A new, for now informal alliance was formed in Parliament between the Socialist group and the Platform “For Moldova” (which consists of the group of the Shor Party and unaffiliated MPs). At the same time, the protest mounted yesterday showed that the citizens are dissatisfied with the way the Government managed the pandemic crisis and with the way the political parties acted in Parliament the past week, to the detriment of the people’s will, said experts invited to IPN’s public debate “Reforming of Moldova-Russian relations after presidential elections: problems, solutions, priorities”.
Valeriu Ostalep, expert in international relations and security, said there is no enigma in what’s going on in Parliament and it’s absolutely clear that a new alliance was formed. “The Socialists are experts, specialists and champions in inventing formulas that hide the reality, but each person who understands something in politics realizes that we have an alliance between the Socialists, the Shor Party and the formally unaffiliated MPs. It’s clear that there is an alliance,” he stated, noting it is evident that the Socialists will do their best to avoid snap elections or at least to dally things as the snap elections in the nearest future for the Socialists and for Igor Dodon in particular are not only a political catastrophe. There are serious preconditions for holding many accountable. Therefore, they will mimic, will create more problems to President-elect Maia Sandu so as to destabilize the situation in the country and to keep the mechanisms of control over the power and maintain their political influence.
Expert Mihai Mogîldea, team leader at the Institute for European Policies and Reforms, said the events that took place in the Great Nations Assembly Square on December 6 only confirmed once again that Moldova’s population and particular social sections suffer because of the pandemic and are also dissatisfied with the way the Government managed the pandemic crisis and with the way the political parties acted in Parliament the past week, to the detriment of the people’s will expressed in the presidential elections of last month. “What we saw is partially a manifestation of despair and dissatisfaction with this political corps, political bodies, parties that informally formed a coalition - the Party of Socialists and the Parliamentary Group “’for Moldova” - that will be probably legalized in the nearest future. All these things, primarily the fact that these parties ignore the voters’ will and the vote of confidence given to President Maia Sandu by adopting such laws as that on the SIS, made the dissatisfaction among the people grow. The protest is a proof of this and if the Government and Parliament do not react to this dissatisfaction, the protests can continue in the immediate period.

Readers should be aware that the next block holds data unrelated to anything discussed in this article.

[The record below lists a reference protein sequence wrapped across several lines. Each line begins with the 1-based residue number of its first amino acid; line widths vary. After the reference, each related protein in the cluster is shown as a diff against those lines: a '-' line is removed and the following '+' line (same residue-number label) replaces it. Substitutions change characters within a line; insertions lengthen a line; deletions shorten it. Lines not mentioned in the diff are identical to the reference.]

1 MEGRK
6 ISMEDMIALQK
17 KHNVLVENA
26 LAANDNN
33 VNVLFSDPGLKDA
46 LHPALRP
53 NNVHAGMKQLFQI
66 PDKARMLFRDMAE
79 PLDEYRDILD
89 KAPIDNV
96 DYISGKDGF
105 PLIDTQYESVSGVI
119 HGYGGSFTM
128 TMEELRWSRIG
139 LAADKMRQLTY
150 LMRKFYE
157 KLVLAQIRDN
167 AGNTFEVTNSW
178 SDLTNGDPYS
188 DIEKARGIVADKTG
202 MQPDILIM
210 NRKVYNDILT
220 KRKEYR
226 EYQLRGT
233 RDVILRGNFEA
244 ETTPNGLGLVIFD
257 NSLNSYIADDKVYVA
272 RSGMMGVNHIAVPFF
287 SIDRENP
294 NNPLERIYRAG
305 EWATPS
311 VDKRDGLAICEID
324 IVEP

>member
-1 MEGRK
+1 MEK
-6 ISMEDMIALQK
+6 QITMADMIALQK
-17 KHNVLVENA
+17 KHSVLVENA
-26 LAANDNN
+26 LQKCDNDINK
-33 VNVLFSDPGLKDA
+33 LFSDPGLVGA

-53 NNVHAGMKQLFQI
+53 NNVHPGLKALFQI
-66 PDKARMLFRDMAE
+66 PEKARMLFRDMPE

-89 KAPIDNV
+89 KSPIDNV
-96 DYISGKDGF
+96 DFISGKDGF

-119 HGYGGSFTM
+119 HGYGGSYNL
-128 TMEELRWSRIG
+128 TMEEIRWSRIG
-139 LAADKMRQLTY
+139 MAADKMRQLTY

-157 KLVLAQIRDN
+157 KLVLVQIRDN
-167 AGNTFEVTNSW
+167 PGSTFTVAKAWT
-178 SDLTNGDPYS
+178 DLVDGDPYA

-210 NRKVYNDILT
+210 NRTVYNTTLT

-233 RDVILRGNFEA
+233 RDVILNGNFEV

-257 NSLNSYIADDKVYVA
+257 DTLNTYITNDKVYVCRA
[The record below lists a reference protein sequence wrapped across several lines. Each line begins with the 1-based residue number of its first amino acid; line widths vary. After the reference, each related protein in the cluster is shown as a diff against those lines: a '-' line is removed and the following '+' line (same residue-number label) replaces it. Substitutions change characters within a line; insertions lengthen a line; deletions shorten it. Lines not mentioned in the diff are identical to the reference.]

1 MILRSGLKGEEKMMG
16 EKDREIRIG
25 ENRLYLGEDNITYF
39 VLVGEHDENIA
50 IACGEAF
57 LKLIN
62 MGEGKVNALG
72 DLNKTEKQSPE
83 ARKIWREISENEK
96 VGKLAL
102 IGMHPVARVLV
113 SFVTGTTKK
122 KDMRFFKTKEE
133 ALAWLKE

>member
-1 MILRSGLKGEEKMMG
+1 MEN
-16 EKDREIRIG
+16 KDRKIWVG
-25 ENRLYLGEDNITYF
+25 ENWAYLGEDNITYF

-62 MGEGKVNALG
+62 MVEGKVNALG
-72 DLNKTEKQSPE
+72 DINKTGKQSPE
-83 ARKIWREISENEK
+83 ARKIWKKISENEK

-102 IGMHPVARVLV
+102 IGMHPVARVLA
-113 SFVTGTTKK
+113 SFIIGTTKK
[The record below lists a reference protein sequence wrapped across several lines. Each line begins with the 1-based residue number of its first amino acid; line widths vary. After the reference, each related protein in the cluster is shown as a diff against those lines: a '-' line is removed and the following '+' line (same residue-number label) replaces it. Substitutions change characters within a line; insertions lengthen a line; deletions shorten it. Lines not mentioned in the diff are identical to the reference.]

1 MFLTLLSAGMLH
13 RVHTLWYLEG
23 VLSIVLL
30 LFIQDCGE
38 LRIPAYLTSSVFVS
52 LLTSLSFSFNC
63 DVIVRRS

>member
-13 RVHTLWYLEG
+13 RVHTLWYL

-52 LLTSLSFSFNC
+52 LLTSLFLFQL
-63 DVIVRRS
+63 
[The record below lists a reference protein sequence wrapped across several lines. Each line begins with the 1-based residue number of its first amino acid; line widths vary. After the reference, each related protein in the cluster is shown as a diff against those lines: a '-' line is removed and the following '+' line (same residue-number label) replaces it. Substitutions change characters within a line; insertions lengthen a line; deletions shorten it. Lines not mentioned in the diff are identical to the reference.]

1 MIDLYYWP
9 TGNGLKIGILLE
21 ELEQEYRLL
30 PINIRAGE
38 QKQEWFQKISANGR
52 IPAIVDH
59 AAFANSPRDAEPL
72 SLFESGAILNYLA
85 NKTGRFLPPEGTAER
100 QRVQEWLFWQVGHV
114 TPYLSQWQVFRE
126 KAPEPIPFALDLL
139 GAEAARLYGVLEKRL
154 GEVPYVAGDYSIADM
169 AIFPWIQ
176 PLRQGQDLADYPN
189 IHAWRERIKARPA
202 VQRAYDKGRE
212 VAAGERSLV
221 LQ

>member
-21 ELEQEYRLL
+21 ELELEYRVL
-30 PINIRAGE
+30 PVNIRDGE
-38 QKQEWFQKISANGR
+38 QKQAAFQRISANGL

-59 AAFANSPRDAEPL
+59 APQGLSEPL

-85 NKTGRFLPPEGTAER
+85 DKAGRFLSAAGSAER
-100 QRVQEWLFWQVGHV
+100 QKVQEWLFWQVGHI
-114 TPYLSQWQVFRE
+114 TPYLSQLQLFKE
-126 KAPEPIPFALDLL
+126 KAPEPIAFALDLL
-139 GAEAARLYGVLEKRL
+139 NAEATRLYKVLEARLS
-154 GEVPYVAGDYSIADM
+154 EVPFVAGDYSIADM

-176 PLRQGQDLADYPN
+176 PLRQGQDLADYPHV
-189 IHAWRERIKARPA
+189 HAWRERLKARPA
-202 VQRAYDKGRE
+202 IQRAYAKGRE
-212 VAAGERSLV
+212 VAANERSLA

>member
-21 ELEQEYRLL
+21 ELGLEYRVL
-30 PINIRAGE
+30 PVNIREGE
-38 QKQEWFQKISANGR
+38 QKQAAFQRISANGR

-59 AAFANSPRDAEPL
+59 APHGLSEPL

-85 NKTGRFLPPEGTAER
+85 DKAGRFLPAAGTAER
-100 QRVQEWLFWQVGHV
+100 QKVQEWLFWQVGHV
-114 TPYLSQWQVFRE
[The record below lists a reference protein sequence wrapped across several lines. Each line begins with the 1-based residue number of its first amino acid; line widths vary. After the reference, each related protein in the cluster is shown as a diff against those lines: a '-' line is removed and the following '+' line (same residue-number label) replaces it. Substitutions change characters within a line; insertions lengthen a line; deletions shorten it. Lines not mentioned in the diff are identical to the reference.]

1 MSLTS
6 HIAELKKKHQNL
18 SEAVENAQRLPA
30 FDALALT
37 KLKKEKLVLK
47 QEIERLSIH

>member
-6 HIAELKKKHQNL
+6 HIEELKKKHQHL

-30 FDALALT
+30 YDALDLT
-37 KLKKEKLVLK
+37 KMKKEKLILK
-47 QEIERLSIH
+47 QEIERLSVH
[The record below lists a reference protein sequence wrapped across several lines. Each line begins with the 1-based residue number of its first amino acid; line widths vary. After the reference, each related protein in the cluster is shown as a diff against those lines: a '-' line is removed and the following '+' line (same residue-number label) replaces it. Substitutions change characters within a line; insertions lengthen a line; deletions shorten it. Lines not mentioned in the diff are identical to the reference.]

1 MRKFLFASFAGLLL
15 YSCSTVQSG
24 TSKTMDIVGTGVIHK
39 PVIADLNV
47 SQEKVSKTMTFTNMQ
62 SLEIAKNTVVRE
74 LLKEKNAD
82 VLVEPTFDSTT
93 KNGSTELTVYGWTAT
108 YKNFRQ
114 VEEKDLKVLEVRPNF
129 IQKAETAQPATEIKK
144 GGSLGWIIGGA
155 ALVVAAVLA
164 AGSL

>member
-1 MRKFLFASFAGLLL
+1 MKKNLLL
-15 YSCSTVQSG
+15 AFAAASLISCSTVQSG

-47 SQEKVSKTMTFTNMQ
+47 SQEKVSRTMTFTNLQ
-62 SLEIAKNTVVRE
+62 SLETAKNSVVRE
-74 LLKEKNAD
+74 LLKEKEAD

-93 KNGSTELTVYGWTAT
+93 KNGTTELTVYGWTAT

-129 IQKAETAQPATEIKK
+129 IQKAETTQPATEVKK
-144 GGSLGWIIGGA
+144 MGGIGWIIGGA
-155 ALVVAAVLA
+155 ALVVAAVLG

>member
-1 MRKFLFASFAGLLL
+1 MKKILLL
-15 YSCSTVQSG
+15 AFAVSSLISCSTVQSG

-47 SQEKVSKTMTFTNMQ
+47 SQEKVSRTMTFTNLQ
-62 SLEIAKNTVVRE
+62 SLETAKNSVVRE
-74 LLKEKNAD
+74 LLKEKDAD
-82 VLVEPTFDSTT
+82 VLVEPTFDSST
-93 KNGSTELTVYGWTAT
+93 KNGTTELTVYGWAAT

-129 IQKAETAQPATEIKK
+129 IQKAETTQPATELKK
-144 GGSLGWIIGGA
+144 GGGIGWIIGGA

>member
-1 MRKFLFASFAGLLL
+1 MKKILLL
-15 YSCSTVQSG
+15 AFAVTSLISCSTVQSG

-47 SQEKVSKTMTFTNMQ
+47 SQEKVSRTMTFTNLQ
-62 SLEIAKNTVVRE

Dionis Cenușa, a political scientist, researcher at the Institute of Political Sciences at Liebig-Justus University in Giessen, said he follows a rather logical scenario of the opposition (PAS and PPPDA), which is trying to make use of the success achieved in the presidential elections and thus exerts pressure on the Government and on the yet informal majority between the PSRM and the Shor Party so as to obtain a benefit in any situation: the Government leaves under the pressure of the protests that will yet continue and the opposition shows clear signs that it wants to continue the protests, or the Government does not leave, but the opposition accumulates negative votes against Igor Dodon, continuing the anti-Dodon message until the snap parliamentary elections. The protests that started last Sunday will continue on December 10 and it will be then evident how well the opposition parties can mobilize the people. The continuation of this “scenario” is aimed at maximizing the result of the presidential elections in the eventuality of snap parliamentary elections.